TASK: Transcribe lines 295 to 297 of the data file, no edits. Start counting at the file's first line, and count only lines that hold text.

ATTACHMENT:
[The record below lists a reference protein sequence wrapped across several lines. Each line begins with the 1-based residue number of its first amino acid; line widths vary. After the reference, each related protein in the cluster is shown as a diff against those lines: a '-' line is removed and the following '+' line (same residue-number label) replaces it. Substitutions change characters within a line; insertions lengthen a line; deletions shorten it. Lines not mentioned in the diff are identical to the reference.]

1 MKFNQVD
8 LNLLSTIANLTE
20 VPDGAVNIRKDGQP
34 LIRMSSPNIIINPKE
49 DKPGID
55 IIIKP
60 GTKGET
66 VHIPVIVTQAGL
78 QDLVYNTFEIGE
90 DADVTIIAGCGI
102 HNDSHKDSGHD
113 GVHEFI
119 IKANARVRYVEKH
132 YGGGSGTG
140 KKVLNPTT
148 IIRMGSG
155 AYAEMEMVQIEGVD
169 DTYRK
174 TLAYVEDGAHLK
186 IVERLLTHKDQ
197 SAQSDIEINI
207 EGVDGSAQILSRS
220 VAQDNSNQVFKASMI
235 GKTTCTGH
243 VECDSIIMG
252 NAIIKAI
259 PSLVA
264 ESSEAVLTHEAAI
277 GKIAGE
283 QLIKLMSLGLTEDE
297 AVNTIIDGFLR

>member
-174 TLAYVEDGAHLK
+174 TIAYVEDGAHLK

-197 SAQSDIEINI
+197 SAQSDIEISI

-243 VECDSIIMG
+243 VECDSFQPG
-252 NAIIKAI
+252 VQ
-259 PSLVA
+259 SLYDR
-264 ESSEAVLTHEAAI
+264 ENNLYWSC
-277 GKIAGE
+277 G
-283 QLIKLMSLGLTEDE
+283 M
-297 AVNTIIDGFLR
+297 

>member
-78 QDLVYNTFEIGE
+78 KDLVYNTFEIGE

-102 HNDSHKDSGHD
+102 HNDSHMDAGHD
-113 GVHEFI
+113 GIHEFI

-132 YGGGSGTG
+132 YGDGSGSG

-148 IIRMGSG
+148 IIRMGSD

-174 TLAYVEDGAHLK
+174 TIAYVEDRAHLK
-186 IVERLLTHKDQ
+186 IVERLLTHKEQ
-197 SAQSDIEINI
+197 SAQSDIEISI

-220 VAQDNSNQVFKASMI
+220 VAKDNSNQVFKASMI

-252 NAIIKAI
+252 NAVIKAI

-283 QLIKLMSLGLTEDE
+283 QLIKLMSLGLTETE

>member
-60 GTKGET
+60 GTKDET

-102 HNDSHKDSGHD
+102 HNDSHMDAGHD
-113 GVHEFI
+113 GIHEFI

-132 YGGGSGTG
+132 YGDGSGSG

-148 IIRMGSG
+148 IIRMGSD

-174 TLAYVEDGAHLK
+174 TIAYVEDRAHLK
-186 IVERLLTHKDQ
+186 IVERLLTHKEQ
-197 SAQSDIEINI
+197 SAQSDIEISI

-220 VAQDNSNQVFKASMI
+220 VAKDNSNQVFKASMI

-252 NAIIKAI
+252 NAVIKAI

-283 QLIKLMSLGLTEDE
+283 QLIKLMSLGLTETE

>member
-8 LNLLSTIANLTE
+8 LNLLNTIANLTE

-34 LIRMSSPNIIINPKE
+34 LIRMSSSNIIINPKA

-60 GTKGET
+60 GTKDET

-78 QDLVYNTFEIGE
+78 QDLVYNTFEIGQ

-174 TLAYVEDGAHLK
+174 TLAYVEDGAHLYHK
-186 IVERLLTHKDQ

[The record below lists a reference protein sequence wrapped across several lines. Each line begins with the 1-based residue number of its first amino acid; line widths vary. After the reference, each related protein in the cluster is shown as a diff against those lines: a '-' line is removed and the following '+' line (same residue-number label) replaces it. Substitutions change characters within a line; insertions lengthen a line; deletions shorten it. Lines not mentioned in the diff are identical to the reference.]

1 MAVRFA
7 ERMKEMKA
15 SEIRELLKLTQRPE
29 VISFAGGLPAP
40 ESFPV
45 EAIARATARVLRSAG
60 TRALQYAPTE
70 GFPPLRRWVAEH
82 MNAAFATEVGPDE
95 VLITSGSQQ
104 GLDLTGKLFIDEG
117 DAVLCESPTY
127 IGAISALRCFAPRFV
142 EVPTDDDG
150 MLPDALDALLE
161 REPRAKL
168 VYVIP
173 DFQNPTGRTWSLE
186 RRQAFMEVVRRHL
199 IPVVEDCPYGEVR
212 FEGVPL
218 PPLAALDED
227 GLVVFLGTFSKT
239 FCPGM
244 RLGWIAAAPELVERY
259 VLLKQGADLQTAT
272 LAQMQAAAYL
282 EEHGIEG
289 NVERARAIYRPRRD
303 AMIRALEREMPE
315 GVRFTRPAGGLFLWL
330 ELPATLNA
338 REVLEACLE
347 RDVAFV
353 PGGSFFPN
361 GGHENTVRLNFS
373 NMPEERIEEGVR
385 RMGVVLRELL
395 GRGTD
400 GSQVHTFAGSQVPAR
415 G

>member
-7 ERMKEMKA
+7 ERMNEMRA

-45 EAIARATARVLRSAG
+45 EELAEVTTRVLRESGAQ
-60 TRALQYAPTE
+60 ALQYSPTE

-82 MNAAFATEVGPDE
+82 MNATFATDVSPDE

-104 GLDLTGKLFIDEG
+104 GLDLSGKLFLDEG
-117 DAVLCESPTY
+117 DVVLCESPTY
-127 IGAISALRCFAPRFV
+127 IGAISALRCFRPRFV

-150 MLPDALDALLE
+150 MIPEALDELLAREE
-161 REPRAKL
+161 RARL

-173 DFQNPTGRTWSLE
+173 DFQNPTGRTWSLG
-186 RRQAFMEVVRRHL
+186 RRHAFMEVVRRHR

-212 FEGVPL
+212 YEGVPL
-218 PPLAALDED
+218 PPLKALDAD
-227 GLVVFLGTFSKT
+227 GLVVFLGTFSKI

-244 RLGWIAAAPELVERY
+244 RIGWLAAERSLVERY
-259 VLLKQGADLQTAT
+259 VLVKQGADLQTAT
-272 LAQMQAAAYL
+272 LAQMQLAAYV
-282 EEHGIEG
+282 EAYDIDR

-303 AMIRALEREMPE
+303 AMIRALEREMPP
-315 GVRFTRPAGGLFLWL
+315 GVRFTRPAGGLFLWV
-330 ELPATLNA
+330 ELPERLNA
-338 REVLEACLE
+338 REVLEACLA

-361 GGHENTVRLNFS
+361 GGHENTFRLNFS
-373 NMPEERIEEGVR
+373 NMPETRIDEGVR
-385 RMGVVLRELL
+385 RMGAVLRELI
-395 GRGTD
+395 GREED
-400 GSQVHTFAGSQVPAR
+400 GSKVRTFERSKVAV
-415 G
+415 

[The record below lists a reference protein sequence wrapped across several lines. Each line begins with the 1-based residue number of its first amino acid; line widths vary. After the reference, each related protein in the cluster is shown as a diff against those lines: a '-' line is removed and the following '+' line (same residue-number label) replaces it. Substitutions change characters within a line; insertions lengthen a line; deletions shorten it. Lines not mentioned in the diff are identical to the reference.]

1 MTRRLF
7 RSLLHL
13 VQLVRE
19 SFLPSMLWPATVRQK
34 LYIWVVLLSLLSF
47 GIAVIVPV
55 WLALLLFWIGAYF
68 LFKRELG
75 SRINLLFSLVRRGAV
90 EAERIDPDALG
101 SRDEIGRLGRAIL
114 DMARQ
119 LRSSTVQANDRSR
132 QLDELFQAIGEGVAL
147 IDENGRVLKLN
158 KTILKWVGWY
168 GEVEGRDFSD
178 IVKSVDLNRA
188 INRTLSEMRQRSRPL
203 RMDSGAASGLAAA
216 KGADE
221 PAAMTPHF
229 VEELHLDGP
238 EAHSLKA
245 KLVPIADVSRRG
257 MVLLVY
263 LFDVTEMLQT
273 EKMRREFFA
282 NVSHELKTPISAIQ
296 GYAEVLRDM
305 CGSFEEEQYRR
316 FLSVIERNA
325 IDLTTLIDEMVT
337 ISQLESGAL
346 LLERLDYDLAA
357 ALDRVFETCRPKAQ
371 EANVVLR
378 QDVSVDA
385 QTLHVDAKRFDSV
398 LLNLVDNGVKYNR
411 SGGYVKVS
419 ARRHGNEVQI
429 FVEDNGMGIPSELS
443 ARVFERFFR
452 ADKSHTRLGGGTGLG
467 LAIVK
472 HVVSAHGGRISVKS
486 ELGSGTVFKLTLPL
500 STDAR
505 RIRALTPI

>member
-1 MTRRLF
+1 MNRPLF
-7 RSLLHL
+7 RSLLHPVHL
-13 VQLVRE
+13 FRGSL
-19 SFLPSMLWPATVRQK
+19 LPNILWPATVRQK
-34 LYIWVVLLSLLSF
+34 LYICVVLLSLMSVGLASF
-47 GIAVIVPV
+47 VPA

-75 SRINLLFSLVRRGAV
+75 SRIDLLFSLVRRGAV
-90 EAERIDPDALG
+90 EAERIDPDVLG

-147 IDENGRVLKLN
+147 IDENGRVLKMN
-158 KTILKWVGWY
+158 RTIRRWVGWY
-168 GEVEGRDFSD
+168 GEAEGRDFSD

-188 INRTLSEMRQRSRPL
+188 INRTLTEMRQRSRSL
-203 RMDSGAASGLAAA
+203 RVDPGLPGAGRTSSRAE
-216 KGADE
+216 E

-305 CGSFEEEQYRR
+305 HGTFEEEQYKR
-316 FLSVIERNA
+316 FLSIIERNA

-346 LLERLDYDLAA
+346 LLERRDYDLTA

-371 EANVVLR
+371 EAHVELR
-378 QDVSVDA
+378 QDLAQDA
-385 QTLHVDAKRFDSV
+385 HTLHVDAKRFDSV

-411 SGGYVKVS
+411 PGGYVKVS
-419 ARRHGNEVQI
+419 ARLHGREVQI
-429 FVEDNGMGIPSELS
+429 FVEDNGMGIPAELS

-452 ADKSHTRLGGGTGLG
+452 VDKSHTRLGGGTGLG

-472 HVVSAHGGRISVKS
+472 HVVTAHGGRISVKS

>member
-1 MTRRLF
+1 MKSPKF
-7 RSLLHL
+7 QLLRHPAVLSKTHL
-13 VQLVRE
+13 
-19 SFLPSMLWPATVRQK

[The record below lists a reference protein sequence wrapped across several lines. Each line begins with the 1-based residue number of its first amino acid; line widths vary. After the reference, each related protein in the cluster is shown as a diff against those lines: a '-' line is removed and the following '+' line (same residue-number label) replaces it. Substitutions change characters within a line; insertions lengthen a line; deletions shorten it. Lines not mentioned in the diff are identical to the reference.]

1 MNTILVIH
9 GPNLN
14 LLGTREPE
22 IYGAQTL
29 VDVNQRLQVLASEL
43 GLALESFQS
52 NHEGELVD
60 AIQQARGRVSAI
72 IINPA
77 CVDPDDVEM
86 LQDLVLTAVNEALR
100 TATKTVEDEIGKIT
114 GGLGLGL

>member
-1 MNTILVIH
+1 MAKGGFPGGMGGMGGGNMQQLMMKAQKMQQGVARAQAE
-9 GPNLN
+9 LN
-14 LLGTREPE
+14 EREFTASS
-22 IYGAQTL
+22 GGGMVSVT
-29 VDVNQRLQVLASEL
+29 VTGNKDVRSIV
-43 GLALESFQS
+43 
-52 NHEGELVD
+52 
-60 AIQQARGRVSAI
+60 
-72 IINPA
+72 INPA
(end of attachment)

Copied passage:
-371 EANVVLR
+371 EAHVELR
-378 QDVSVDA